In many species, there are antipredator benefits of grouping with conspecifics. For example, animals often aggregate to better avoid potential predators (the 'avoidance hypothesis'). Animals also often group together in direct response to predators to facilitate escape (the 'escape hypothesis'). The avoidance hypothesis predicts that animals with previous experience with predation risk will aggregate more than animals without experience with predation risk. In contrast, the escape hypothesis predicts that immediate exposure to predation risk causes animals to aggregate. We simultaneously tested these two nonexclusive hypotheses in threespine sticklebacks, Gasterosteus aculeatus. Schooling behaviour (time spent schooling, latency to school and time schooling in the middle of the school) was quantified with a mobile model school. Fish that had been chased by a model predator in the past schooled more, started schooling faster and spent a marginally greater proportion of time schooling in the middle of the school than fish that had not been chased. In contrast, there was no difference in the schooling behaviour of fish that were immediately exposed to either a model pike or a control, stick stimulus. A second experiment confirmed that fish perceived the model pike and stick differently: fish froze more often in the presence of the model pike, oriented to it more often and spent less time with the model pike than they did with the stick. These results provide strong support for the avoidance hypothesis.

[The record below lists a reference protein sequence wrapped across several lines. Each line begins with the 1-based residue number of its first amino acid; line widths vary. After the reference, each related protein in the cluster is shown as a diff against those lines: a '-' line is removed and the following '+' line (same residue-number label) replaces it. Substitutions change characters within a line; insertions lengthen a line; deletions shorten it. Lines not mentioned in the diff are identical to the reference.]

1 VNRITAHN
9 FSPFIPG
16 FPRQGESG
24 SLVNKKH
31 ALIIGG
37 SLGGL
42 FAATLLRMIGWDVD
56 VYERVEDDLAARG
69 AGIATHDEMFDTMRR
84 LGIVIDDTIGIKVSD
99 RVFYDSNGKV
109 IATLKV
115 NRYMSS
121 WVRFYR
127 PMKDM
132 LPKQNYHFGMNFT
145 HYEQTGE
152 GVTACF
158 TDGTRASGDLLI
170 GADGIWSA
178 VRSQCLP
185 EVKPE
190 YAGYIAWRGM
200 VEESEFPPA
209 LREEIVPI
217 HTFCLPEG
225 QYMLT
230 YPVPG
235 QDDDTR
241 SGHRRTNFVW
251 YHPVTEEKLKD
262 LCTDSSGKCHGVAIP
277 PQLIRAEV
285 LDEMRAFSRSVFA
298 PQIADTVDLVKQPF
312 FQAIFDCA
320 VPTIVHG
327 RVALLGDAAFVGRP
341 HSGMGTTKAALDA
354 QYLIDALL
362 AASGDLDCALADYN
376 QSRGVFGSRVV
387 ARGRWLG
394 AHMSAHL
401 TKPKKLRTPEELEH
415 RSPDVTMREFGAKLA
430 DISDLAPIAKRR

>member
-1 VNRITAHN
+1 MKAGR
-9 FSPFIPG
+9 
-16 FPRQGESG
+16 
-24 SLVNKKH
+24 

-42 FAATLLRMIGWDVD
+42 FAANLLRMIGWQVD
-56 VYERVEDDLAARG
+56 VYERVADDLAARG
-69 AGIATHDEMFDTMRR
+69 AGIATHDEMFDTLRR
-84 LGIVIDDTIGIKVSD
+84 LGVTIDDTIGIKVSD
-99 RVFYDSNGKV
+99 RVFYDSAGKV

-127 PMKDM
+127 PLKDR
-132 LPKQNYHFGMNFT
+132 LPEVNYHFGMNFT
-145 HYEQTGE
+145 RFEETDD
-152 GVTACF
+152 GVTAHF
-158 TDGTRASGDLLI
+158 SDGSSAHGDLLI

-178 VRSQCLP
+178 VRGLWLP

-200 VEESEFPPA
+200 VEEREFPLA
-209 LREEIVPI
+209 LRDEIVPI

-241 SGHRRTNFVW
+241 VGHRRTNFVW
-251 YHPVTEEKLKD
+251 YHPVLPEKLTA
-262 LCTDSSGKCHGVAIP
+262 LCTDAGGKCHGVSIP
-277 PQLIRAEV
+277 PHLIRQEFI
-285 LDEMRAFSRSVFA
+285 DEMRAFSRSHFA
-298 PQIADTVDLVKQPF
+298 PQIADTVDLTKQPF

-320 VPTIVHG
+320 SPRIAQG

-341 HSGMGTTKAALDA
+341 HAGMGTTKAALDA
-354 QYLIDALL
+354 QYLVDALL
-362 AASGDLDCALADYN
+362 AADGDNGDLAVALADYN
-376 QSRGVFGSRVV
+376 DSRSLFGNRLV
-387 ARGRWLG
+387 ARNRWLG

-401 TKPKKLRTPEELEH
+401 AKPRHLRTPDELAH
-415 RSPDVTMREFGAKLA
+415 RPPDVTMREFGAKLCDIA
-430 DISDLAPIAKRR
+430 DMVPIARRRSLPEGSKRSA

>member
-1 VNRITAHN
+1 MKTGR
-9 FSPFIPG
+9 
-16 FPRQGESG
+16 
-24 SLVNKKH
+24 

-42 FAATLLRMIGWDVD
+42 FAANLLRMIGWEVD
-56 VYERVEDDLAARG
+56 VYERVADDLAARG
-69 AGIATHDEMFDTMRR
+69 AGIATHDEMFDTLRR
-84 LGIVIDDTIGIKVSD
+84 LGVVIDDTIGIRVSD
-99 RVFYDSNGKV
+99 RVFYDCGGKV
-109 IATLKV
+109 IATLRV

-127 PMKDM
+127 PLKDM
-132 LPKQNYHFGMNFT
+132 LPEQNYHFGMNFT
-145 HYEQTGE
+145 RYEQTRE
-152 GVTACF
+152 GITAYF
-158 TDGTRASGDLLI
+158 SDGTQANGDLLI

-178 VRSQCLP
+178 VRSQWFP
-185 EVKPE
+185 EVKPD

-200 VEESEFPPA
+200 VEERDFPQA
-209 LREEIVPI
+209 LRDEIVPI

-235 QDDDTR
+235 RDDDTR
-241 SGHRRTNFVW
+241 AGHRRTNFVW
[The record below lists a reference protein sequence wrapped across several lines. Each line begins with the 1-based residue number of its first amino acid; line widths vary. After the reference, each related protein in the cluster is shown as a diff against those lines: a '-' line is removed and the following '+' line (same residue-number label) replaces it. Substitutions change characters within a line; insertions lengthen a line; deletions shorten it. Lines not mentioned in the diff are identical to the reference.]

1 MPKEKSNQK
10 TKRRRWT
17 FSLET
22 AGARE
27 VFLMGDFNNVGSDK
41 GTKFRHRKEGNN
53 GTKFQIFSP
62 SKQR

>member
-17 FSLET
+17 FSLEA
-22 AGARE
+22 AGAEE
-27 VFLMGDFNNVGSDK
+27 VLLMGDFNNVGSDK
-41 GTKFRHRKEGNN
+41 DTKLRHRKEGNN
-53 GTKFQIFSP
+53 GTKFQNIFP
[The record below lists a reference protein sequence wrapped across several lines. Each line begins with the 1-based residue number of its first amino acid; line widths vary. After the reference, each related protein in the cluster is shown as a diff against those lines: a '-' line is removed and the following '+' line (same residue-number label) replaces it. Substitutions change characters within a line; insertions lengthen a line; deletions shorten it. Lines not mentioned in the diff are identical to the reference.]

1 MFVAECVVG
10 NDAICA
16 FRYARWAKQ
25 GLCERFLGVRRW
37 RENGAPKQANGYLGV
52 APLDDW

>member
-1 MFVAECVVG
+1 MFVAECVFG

Keywords: Gasterosteus aculeatus; antipredator behaviour; avoidance hypothesis; escape hypothesis; schooling behaviour; threespine stickleback.